The Solution – The Answer to the Question
The solution to the question of expert systems and silos of excellence is to make all information pertinent to the work of others available to others. What might this look like?
Figure 1 above depicts a workstation that has role based access to multiple expert systems where data resides necessary for performing the workers tasks and functions. This technology is already deployed with thousands users in manufacturing companies. Several have ties to the power industry including GE, Westinghouse and Babcock and Wilcox. The objective is to craft the portal so 90% or more of the individual’s work can be accomplished from their desk. This improves the effectiveness of each individual’s contribution and the efficiency of the organization. This can and should be done without displacing legacy systems if they are performing satisfactory.
As a counterpoint to the situation in Figure 1 is an all too frequently heard lament where the manager spent hours collecting information in order to produce a report that took a fraction of that time to write. The question here is not only the cost of the time, but the opportunity cost of the manager time at a plant producing more than 2,000 MWe? What future problems might have been avoided if the manager had that time to observe his crews or look over long range plans, or review performance trends?
Another impact of silos of excellence is the reduced opportunity to collaborate on plant wide issues. In most plant organizations the limited resources and competing interests for technical experts’ time virtually eliminates significant collaboration except in rare cases and then this occurs only if driven by key priorities. On major capital projects, modifications and plant evolutions, project and program managers are left to their own insights, expertise and capacity to implement these with narrowly focused project or program teams. Other industries have recognized the need to collaborate not only internally, but externally with vendors, consultants and suppliers to produce optimum solutions to issues and produce high quality results. So in addition to accomplishing 90% of their work from their workstation, the need to collaborate is key to long term success and organizational effectiveness.
A third aspect of consideration is the workflow and business processes automation. How many of the processes are still driven from in-basket to in-basket in a serial fashion adding days, weeks and months to tasks and the production of reasonable outcomes? Having an IT system manage workflow, transmit documents, route approvals, etc. is an additional advantage of a well integrated automated system. Again, this should be done without displacing well designed legacy systems.
Take into consideration the typical engineering change process at a plant. From problem identification to final corrective action taken in the field the process has many series of steps, approvals, reviews, budgeting, procurements, planning meetings, etc. all driven by procedure and various levels of authorities, and across multiple silos in the operation. Manufacturers have very similar demands concerning engineering effecting change to their products. Not only is the product change controlled, but the manufacturing process is changed to produce the product ultimately driving plant and facility changes and capital budgets. Automating these processes makes product changes effective, efficient and improves quality of changes while positively impacting the bottom line of these operations. The same opportunities exists for new construction and existing nuclear power plants when workflow automation is deployed.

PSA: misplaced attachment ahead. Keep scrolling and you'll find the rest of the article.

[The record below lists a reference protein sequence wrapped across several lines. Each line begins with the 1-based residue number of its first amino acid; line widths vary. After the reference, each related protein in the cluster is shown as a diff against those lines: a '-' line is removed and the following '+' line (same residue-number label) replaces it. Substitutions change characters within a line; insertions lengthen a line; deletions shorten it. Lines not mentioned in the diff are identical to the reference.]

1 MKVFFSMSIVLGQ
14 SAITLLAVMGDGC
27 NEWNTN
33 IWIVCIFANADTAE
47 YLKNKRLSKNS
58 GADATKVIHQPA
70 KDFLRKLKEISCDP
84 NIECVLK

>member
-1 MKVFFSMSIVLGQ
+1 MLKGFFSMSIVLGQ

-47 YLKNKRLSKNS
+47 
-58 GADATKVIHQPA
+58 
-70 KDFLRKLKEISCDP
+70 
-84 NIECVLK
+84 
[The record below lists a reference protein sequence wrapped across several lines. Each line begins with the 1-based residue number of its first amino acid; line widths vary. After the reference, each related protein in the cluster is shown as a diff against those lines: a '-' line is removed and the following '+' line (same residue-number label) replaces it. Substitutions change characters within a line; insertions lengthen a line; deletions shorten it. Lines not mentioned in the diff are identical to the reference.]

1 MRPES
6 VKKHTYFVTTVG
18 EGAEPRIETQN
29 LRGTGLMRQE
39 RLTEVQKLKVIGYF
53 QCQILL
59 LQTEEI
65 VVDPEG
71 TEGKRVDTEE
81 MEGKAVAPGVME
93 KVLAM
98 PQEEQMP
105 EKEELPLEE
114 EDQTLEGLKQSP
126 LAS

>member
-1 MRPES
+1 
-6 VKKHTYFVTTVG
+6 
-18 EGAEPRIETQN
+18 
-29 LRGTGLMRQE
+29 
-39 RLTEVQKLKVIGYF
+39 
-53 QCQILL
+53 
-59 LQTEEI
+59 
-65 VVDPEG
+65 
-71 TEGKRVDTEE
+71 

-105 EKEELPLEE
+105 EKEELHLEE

The Path Leading Out
Escaping the labyrinth of “silos of excellence”, expert systems and limited access to information requires fore-planning, thought and leadership. While there are many similarities in organizations, processes and tools, no two organizations are exactly alike or have the exact needs. While one organization may be performing in the top quartile of plants in the country and desires to implement an integrating IT solution as a strategic action to assure effective use of limited engineering resources, a second operating plant may elect to implement a solution as a tool to help recover from being placed on a regulatory watch list respond to audit identified weakness in particular processes. Both will need to be driven programs because they are changes and change must be led not managed.
Before moving forward with any solution, a valid question would be is there a problem to solve or a benefit that can be realized? To validate if there is a problem and to what extent it exists it is common to consider performing a business value assessment or BVA. This is a fairly low cost way to determine if there are opportunities for improved effectiveness in use of resources in the organization. The BVA is often customized to meet the specific needs of the customer and is essentially a series of interviews and research to determine and document the extent, reach and cost of continuing with the status quo. Armed with this information, business decisions can be made and a course of action developed. The BVA process also becomes the foundation for the planning process establishing the goals and objectives that are to be achieved if management decides to move forward with an initiative.